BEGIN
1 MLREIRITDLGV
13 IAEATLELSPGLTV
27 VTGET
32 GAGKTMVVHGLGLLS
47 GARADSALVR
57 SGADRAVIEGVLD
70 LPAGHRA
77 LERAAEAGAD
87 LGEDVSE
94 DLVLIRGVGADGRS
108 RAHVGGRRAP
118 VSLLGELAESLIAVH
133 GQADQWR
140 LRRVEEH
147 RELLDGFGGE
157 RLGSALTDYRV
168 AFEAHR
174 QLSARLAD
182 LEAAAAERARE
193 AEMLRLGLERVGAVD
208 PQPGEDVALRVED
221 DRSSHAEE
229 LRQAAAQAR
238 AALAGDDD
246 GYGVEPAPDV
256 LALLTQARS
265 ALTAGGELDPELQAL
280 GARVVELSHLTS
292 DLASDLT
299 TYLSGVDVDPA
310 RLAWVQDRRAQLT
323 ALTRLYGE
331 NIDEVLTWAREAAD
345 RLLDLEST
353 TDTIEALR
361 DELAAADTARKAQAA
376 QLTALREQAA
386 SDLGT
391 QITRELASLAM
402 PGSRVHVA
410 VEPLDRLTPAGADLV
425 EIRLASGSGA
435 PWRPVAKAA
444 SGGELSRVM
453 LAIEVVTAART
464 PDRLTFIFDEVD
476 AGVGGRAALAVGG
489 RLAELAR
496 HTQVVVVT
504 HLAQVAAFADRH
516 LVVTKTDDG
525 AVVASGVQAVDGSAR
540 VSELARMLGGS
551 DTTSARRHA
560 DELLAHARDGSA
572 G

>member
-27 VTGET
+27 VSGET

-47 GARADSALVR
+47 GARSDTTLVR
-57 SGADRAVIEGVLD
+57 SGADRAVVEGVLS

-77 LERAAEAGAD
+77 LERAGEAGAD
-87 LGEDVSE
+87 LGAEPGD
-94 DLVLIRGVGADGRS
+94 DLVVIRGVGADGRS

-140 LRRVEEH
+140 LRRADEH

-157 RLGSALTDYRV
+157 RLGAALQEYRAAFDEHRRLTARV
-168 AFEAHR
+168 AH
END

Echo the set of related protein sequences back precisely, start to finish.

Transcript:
1 MLREIRITDLGV
13 IAEATLELSPGLTV
27 VTGET
32 GAGKTMVVHGLGLLS
47 GARADSALVR
57 SGADRAVIEGVLD
70 LPAGHRA
77 LERAAEAGAD
87 LGEDVSE
94 DLVLIRGVGADGRS
108 RAHVGGRRAP
118 VSLLGELAESLIAVH
133 GQADQWR
140 LRRVEEH
147 RELLDGFGGE
157 RLGSALTDYRV
168 AFEAHR
174 QLSARLAD
182 LEAAAAERARE
193 AEMLRLGLERVGAVD
208 PQPGEDVALRVED
221 DRSSHAEE
229 LRQAAAQAR
238 AALAGDDD
246 GYGVEPAPDV
256 LALLTQARS
265 ALTAGGELDPELQAL
280 GARVVELSHLTS
292 DLASDLT
299 TYLSGVDVDPA
310 RLAWVQDRRAQLT
323 ALTRLYGE
331 NIDEVLTWAREAAD
345 RLLDLEST
353 TDTIEALR
361 DELAAADTARKAQAA
376 QLTALREQAA
386 SDLGT
391 QITRELASLAM
402 PGSRVHVA
410 VEPLDRLTPAGADLV
425 EIRLASGSGA
435 PWRPVAKAA
444 SGGELSRVM
453 LAIEVVTAART
464 PDRLTFIFDEVD
476 AGVGGRAALAVGG
489 RLAELAR
496 HTQVVVVT
504 HLAQVAAFADRH
516 LVVTKTDDG
525 AVVASGVQAVDGSAR
540 VSELARMLGGS
551 DTTSARRHA
560 DELLAHARDGSA
572 G

>member
-27 VTGET
+27 VSGET

-47 GARADSALVR
+47 GARSDTTLVR
-57 SGADRAVIEGVLD
+57 SGADRAVVEGVLS

-77 LERAAEAGAD
+77 LERAGEAGAD
-87 LGEDVSE
+87 LGAEPGD
-94 DLVLIRGVGADGRS
+94 DLVVIRGVGADGRS

-140 LRRVEEH
+140 LRRADEH

-157 RLGSALTDYRV
+157 RLGAALQEYRAAFDEHRRLTARV
-168 AFEAHR
+168 AH